downstairs like a—a cyclone?”
“We’re after a fellow who threw some mud up into our room,” explained Jack Ruddy.
“I didn’t see you coming,” added Pepper. “Very sorry—it shan’t occur again.”
“This jumping downstairs has got to be stopped!” fumed Josiah Crabtree. “I shall make an example of you, Ditmore. Go back to your classroom and write this sentence one hundred times: ‘It is best to walk with care.’”
“Have I got to go back now?” cried Pepper.
“It isn’t fair, Mr. Crabtree. I didn’t mean to run into you; really, I didn’t.”
“Stop! I want no back talk. To the classroom instantly.”
“Mr. Crabtree,” put in Jack Ruddy, “please——”
“Silence, Master Ruddy, or I shall send you, too.”
“Catch that boy if you can, Jack,” said Pepper, and walked slowly towards his classroom. Josiah Crabtree saw him enter, and saw Jack Ruddy leave the building, and then continued on his way upstairs.
Jack Ruddy and Pepper Ditmore were chums. Both hailed from the western part of New York State, and they had arrived at Putnam Hall about a month before this tale opens. Jack was a few months older than Pepper, but the youths were of the same size and weight. Jack was of a serious turn and studious, while Pepper was rightly called the Imp, on account of his fun-loving disposition.
At the time of which I write, Putnam Hall was a new institution of learning. It was located on Cayuga Lake, in New York State, not many miles from the village of Cedarville. It was a handsome structure of brick and stone, standing in the middle of a parade ground of about ten acres. In front was a well-kept wagon road, and beyond this the grounds sloped down to the lake, where were located the academy boathouse and bathing houses. To the rear of the school were the barns and a storehouse, and on one side a well-fitted-up gymnasium, all backed up by a stretch of thick woods.
On the ground floor of the Hall, which was built in the shape of the letter E, were located the classrooms and also a drillroom and a messroom, all reached by three entrances, each of imposing appearance. Above the ground floor were the sleeping apartments, those for the students divided into dormitories holding four, six, or eight cadets.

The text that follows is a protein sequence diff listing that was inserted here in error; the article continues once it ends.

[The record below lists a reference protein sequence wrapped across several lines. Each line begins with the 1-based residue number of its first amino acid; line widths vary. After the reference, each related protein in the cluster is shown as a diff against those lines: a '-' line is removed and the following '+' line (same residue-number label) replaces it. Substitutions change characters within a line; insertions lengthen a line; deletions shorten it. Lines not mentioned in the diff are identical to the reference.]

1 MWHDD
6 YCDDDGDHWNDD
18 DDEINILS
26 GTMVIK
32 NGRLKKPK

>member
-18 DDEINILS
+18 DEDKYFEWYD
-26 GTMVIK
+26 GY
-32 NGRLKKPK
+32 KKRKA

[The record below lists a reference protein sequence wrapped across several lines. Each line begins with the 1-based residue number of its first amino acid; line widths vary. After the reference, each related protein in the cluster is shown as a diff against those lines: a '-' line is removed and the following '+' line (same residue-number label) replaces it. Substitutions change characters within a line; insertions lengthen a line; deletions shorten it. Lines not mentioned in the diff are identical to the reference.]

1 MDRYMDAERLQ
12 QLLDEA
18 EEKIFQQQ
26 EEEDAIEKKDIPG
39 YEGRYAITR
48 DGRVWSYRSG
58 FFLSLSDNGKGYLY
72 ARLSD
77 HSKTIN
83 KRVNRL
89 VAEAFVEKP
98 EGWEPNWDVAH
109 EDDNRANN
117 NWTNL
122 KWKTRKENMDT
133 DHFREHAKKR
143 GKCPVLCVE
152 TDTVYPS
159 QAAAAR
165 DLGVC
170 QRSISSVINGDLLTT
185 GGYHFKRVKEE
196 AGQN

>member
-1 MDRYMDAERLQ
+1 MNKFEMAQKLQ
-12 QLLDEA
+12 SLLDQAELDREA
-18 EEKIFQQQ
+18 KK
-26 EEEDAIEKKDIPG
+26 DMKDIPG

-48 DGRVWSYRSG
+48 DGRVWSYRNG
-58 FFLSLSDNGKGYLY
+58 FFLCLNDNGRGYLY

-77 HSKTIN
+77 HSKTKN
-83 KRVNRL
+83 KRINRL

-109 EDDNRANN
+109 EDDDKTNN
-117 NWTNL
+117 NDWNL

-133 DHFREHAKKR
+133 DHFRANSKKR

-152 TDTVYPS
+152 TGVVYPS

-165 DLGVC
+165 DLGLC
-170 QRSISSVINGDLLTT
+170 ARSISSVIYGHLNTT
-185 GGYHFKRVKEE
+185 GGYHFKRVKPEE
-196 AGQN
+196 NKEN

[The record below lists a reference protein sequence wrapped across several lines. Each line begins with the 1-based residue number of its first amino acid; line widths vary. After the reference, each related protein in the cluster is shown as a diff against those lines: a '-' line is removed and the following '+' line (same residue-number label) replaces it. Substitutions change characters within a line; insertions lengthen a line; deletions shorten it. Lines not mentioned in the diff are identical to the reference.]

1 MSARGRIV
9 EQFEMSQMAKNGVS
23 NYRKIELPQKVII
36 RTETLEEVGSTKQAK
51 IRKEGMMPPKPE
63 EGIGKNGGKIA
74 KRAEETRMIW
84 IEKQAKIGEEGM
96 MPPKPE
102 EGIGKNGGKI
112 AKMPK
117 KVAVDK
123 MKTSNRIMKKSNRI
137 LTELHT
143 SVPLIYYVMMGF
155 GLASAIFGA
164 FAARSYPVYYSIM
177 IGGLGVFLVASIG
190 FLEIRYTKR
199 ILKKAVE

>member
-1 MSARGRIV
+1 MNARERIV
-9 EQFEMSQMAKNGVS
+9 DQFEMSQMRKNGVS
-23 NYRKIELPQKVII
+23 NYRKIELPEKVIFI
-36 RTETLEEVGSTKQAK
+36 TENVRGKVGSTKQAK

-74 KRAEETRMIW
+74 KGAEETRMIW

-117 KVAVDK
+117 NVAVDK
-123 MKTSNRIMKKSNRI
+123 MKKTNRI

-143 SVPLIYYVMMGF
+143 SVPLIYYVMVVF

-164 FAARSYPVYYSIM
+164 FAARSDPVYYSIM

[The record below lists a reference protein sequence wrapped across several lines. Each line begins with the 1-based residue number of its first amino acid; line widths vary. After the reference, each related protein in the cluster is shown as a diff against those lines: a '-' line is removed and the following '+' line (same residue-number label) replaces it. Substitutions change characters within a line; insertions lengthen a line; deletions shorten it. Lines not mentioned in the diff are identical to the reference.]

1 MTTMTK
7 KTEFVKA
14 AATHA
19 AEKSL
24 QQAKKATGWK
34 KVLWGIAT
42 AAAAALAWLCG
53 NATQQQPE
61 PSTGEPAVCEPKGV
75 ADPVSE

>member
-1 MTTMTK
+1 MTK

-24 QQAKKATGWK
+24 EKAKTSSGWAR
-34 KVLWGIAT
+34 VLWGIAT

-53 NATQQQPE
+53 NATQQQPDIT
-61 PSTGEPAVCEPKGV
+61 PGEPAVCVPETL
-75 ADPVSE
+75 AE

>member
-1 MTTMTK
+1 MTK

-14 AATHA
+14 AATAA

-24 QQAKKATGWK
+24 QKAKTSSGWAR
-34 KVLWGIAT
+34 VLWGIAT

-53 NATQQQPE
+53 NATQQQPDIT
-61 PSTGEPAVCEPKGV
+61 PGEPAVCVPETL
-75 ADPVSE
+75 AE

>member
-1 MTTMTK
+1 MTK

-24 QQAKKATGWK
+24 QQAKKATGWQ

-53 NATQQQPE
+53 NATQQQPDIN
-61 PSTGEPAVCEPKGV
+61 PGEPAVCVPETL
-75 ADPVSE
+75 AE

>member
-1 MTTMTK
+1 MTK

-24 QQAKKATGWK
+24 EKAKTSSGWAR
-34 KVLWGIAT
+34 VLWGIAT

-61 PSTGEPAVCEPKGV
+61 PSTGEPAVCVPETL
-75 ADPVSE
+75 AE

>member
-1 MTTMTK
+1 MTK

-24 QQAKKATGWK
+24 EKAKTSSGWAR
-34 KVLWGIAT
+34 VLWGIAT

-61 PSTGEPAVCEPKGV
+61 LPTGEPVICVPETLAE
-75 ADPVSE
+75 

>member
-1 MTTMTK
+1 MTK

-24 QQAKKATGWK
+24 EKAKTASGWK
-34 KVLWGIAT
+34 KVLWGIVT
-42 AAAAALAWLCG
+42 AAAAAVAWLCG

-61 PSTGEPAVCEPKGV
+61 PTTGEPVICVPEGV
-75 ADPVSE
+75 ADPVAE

The master of the school was Captain Victor Putnam, a bachelor, and a West Point graduate. The captain had seen strenuous service in the West, where he had fought under the gallant General Custer during several Indian uprisings. But a fall from a horse had placed him on a sick bed, and when he regained his health he decided to give up army life, and go back to his former profession of teaching. Money had been left to him, and with this he purchased the grounds and built the academy.
As was to be expected from a military man, the school was organized upon military lines, and each cadet was given instructions in military duties daily. All were clothed in neat but serviceable uniforms, and there was a general parade each day, just before supper.
To get the school into proper shape, Captain Putnam had hired three retired officers of the army to drill the boys daily. Under their tuition all of the scholars had learned rapidly, and now the master of the Hall was about to let the cadets choose their own officers and do their own drilling, under his sole management.
Captain Putnam was a well-educated man, and taught several classes in the school, besides looking after the general management. His head assistant was Josiah Crabtree, just introduced, and his second assistant was George Strong, whom we shall meet later.